Note that the sequence D5 C#5 G#5 appears as is, but has been moved to the start by _retro.

Sequences containing variables

When _retro, _rndseq, _keyxpand or _rotate appears in a grammar rule, it may also operate on variables. For instance, the grammar

S --> _retro P Q
P --> C4 E4 B3
Q --> D5 C#5 G#5


G#5 C#5 D5 B3 E4 C4


This tool is used for changing melodic intervals in the expression it is applied to. Arguments p1, q1, p2, q2 are either integer numbers in range [0...127], or the names of simple notes in the current note convention.

For instance, _keymap(A3,C4,A5,G5) indicates a linear mapping of the [A3...A5] interval to [C4...G5]. Notes below A3 or above A5 are not modified, others are changed according to the mapping. Even the notes in the MIDI sequence of a sound-object may be changed provided that its property "Accept key changes" has been set to true.

The default mapping (which changes nothing) in the beginning of any musical item is:

_keymap(0,0,127,127) or equivalently _keymap(C00,C00,G9,G9) in the English note convention.

Key maps may be interpolated. Unlike _keyxpand (see supra), _keymap makes changes on simple notes and sound-objects at the time of performance. (In other words, changes do NOT occur during the production of a grammar.)

A complete demo of key mapping is found in '-gr.tryKeyMap' in the "NEW EXAMPLES" folder.


All these serial tools are documented on-line in BP2. Press the command and '?' keys together, then click their names to display the help.

... behind the bars: the _tempo tool

_tempo(x) multiplies the tempo by 'x'. The 'x' argument may be a floating-point number or an integer ratio. Try for instance:

A3 B3 _tempo(1.5) C4 D4 _tempo(1/2) E4 F4

Here, C4 and D4 are played 1.5 times faster than A3 or B3. E4 and F4 are played at half the speed.

In polymetric expressions (expressions between curled brackets) tempo values are multiplied. For instance, in

A4 B4 _tempo(2) C5 D5 {_tempo(1.5) E5 F5}

the sequence E5 F5 is performed at tempo 3 = 1.5 * 2. This example indicates that tempo change is relative. Thus, "_tempo(2)" is not the strict equivalent of "/2" (the obsolete "tempo marker" notation) although it should replace it in most cases.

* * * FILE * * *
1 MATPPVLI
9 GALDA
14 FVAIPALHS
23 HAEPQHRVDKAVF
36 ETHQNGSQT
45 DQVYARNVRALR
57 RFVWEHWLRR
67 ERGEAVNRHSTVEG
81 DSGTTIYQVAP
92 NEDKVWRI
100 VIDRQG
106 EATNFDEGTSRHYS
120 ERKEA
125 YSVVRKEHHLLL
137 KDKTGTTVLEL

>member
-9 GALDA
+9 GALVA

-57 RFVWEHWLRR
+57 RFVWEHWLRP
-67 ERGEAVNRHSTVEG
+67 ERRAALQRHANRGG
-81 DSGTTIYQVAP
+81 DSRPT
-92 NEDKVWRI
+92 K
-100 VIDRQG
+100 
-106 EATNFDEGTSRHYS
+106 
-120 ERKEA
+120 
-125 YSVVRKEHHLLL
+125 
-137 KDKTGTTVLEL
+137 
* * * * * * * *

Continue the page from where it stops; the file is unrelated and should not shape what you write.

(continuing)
Combining intricated tempo values in superimposed sequences produces "splits" of the time structure into independent layers, a feature termed as "polychronicity". BP2 offers the unique feature of imbedding polychronicity in a comprehensive syntax instead of submitting it to the rigidity of measure bars. Hence, it all works behind the bars!

Examples of _tempo will be found in '-da.trytempo' of the "NEW EXAMPLES" folder.

Miscellaneous upgrades

Very complex musical items

Items may grow extremely complex when they contain durations defined by numbers whose lowest common multiple is very large. Indeed, musicians should not be concerned with this because the structural complexity is not necessarily reflected in the actual music. A challenge was first posed by '-gr.Visser3' (in the "NEW EXAMPLES" folder) which forced BP2 to quantize the time structure with a compression rate larger than 2,000,000...

Indeed, '-gr.Visser3' isn't 100,000 more "complicated" than '-gr.Visser5' which gts through with a compression rate of 22 for the same global time accuracy... Explaining such discrepancies would be technical, so we beg musicians to rely on BP2's ability to sort out the maths on their behalf.

In order to deal with these examples (and forthcoming ones that will certainly grow bigger) it became necessary to rewrite the integer arithmetic routines of BP2. In short, this new version of BP2 still provides for absolute accuracy, performing calculations on integer ratios, but whenever an integer number grows beyond range the machine approximates the ratio it is involved in. Consequently, there is no limitation (that we are aware of) in the complexity of items.